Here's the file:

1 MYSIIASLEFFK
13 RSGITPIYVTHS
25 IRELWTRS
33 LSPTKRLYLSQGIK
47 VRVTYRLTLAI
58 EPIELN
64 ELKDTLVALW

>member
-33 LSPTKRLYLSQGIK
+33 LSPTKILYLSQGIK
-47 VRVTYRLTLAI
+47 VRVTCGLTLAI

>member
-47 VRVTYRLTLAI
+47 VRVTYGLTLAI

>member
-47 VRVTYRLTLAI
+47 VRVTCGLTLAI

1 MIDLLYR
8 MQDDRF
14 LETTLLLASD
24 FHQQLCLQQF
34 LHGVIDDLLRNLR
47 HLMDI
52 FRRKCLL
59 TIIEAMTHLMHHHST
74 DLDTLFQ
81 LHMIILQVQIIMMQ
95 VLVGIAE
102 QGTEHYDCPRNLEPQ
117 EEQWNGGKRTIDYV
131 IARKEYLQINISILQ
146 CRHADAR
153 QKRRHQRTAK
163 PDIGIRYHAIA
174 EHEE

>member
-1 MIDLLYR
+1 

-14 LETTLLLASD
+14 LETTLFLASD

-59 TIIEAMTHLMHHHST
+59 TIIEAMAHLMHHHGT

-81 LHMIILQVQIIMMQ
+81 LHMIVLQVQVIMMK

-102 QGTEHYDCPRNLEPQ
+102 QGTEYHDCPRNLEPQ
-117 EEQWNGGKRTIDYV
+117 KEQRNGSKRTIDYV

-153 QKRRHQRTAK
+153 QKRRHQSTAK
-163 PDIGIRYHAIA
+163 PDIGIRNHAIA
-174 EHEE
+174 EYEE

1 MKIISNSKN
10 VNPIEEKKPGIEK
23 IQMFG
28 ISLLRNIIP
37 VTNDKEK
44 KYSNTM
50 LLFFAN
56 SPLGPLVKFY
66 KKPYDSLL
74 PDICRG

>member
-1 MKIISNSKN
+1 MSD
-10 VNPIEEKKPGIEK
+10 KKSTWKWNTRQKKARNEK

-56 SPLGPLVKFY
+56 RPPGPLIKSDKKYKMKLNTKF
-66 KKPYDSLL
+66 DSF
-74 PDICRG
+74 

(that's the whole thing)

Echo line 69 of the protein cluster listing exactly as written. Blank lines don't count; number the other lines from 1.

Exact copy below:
-10 VNPIEEKKPGIEK